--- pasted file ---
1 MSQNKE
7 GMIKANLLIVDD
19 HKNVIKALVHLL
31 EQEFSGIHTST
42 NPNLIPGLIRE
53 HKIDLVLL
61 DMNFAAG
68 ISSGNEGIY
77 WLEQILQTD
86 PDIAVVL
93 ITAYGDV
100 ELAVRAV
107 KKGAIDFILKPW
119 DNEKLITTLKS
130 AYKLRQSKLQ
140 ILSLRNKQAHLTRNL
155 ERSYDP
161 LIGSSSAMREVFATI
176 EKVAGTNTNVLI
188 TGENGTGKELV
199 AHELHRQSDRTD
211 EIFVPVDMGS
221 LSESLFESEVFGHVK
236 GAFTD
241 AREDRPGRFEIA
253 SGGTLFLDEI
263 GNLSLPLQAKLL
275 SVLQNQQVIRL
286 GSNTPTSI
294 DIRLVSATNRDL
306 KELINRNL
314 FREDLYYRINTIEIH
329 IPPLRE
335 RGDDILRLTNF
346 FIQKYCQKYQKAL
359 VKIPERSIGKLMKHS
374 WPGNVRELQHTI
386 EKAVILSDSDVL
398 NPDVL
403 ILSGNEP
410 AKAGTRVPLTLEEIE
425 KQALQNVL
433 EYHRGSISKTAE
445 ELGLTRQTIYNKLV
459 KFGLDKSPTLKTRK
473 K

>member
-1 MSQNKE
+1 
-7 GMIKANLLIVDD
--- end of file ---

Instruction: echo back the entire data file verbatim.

1 MSQNKE
7 GMIKANLLIVDD
19 HKNVIKALVHLL
31 EQEFSGIHTST
42 NPNLIPGLIRE
53 HKIDLVLL
61 DMNFAAG
68 ISSGNEGIY
77 WLEQILQTD
86 PDIAVVL
93 ITAYGDV
100 ELAVRAV
107 KKGAIDFILKPW
119 DNEKLITTLKS
130 AYKLRQSKLQ
140 ILSLRNKQAHLTRNL
155 ERSYDP
161 LIGSSSAMREVFATI
176 EKVAGTNTNVLI
188 TGENGTGKELV
199 AHELHRQSDRTD
211 EIFVPVDMGS
221 LSESLFESEVFGHVK
236 GAFTD
241 AREDRPGRFEIA
253 SGGTLFLDEI
263 GNLSLPLQAKLL
275 SVLQNQQVIRL
286 GSNTPTSI
294 DIRLVSATNRDL
306 KELINRNL
314 FREDLYYRINTIEIH
329 IPPLRE
335 RGDDILRLTNF
346 FIQKYCQKYQKAL
359 VKIPERSIGKLMKHS
374 WPGNVRELQHTI
386 EKAVILSDSDVL
398 NPDVL
403 ILSGNEP
410 AKAGTRVPLTLEEIE
425 KQALQNVL
433 EYHRGSISKTAE
445 ELGLTRQTIYNKLV
459 KFGLDKSPTLKTRK
473 K

>member
-1 MSQNKE
+1 
-7 GMIKANLLIVDD